Repigmentation depends on the potency of the corticosteroid used.7 Use of a moderately potent corticosteroid often has little or no effect, whereas use of a very potent corticosteroid results in considerable repigmentation.914 However, use of especially potent and very potent corticosteroids can cause serious adverse effects, the most significant of which is dermal atrophy. In several trials,12,15 most patients showed dermal atrophy when strong corticosteroids were used for a long time. Furthermore, percutaneous absorption of potent and very potent corticosteroids has been reported to lead to suppression of the pituitary-adrenal axis.16 Because repigmentation is a long-term process, and because of these well-known serious adverse effects of corticosteroid treatment, controlled long-term studies on repigmentation with potent corticosteroids have not been conducted.

Fluticasone propionate (FP) is a recently developed topical corticosteroid with high anti-inflammatory therapeutic efficacy yet minimal potential to cause unwanted adverse effects.1719 Based on its favorable efficacy-safety ratio, FP could be of use in the long-term treatment of vitiligo. Its efficacy could lead to satisfying repigmentation, and its safety profile (with respect to local and systemic adverse effects) is unique for a corticosteroid of its strength.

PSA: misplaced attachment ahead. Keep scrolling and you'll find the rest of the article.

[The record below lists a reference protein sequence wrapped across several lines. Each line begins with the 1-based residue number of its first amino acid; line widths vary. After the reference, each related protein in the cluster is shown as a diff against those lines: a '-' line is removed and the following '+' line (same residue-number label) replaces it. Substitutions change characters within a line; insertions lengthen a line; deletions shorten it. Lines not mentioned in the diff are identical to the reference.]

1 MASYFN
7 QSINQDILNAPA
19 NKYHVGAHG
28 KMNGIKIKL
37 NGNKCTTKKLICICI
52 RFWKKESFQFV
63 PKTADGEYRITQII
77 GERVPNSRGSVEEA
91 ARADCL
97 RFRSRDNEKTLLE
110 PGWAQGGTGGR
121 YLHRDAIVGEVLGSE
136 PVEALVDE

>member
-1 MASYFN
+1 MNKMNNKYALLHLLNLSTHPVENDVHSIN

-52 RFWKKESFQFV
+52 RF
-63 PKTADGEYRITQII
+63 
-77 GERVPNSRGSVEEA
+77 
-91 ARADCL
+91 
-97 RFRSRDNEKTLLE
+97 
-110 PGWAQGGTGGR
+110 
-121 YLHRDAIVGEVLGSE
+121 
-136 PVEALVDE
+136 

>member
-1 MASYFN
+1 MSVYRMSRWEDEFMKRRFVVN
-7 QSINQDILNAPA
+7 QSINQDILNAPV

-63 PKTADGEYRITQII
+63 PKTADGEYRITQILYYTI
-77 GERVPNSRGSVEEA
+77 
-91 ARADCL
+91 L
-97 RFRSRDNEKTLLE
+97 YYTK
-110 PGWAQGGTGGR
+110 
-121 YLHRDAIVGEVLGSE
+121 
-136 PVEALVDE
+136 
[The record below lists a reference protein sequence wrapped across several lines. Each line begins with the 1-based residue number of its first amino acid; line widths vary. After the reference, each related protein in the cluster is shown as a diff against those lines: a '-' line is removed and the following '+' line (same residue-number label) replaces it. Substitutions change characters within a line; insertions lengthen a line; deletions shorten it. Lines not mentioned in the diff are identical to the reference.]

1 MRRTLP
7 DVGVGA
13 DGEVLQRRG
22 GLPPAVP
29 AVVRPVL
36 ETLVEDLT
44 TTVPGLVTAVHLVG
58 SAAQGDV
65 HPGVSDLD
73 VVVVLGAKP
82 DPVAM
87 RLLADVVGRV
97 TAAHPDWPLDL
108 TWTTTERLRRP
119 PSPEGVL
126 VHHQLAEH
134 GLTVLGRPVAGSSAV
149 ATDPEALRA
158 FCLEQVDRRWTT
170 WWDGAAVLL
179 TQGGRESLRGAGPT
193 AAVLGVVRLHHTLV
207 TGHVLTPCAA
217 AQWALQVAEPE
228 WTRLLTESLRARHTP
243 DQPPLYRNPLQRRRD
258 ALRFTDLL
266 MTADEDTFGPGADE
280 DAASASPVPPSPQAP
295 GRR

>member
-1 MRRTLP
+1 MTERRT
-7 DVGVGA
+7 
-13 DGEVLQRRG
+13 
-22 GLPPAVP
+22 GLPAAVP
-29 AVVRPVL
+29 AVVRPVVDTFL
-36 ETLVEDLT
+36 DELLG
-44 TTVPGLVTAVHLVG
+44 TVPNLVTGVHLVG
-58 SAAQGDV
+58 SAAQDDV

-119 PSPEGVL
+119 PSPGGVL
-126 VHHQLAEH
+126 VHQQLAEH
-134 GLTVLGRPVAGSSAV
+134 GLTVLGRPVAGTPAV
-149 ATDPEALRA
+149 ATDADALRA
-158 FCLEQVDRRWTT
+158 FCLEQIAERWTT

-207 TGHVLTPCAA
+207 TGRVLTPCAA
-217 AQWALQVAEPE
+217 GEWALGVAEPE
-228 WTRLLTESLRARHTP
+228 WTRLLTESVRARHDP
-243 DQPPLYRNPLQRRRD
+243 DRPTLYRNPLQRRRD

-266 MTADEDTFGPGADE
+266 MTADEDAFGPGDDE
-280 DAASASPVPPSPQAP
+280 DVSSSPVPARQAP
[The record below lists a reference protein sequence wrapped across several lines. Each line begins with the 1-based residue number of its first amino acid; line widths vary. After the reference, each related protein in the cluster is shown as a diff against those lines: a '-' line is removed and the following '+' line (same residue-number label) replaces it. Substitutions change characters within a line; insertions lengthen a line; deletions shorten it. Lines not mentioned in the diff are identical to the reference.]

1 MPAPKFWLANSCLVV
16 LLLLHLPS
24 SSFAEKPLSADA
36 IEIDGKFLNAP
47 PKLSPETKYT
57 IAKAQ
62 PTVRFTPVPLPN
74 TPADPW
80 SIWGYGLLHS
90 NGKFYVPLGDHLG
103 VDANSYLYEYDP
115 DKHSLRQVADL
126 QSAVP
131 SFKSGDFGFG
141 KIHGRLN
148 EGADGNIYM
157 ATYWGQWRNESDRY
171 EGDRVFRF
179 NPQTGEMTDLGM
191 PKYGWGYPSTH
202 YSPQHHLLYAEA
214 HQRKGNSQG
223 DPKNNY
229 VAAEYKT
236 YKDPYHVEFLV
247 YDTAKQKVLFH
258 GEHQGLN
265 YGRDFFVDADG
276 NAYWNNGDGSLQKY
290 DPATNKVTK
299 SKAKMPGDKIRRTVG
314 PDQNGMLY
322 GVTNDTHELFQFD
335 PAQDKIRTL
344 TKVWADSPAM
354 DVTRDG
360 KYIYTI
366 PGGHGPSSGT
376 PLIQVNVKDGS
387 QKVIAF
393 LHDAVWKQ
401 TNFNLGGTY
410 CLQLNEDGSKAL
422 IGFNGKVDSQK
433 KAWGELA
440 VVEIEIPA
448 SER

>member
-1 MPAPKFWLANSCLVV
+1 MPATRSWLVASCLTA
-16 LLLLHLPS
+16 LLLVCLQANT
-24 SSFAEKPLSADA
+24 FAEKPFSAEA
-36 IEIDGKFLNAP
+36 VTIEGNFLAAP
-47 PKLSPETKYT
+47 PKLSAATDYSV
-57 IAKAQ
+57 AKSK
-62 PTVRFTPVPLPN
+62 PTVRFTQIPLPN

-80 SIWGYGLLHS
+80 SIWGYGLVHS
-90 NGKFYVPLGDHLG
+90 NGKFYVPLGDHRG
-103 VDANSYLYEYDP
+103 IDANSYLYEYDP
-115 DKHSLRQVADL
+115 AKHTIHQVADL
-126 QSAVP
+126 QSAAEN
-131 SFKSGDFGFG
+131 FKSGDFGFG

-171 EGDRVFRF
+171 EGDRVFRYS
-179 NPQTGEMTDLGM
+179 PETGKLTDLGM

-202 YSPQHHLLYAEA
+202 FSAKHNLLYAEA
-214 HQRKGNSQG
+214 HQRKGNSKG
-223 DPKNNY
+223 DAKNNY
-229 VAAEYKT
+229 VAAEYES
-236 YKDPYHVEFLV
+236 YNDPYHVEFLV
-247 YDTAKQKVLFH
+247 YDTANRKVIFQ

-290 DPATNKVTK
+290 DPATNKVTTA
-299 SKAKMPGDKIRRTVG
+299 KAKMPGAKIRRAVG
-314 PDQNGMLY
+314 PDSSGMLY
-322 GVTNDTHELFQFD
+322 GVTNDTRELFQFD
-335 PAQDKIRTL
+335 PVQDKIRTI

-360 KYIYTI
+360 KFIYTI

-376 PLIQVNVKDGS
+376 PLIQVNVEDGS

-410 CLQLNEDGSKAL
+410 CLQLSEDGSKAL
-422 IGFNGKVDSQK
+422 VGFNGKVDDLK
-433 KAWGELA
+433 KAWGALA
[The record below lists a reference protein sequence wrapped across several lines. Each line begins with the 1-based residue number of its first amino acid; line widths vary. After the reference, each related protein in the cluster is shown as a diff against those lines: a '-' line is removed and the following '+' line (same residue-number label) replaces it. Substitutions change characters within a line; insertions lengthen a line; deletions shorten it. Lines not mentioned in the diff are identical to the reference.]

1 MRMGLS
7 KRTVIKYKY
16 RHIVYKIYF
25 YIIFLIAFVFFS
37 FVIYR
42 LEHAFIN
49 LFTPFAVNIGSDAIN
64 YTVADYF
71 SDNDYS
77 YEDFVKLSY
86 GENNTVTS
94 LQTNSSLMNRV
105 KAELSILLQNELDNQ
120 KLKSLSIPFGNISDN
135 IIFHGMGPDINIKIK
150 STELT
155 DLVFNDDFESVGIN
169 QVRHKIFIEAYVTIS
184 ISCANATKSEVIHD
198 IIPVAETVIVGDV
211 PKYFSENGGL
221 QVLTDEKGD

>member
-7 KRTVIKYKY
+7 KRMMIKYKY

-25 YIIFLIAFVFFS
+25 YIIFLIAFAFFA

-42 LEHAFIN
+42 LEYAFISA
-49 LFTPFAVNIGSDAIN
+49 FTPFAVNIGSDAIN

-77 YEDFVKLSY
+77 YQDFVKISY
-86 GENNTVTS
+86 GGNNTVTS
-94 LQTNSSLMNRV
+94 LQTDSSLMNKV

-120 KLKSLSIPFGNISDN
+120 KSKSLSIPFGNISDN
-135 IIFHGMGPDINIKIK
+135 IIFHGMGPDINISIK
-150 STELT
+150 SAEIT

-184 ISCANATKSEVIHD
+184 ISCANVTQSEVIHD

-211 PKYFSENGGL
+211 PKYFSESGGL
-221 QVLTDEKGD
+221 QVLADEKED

Preliminary experiences with the use of different corticosteroids have shown that topical corticosteroids can have a positive effect on repigmentation but that this repigmentation is sometimes restrictive and often disappointing. However, when topical application of corticosteroids was combined with UV-A irradiation several times a week, a longer-lasting and more obvious result of the therapy was observed (W. W., unpublished data, 1989). This could be because the most important factor in stimulating human melanocyte proliferation and migration is formed by exposure to UV radiation. Repeated multiple exposures to UV-A or UV-B radiation result in a marked increase in the number and functional state of active melanocytes.20 This possible synergistic effect of combination therapy in patients with vitiligo has never been formally investigated or described.

We performed a randomized, controlled, left-right comparative study of FP in combination with UV-A vs FP or UV-A alone in the treatment of vitiligo. By using a left-right comparison, fewer patients are needed and can form their own controls. This is important because individual patients differ in their response to therapy. It is therefore not necessary to use a different group of untreated patients with vitiligo.

PATIENTS AND METHODS
STUDY POPULATION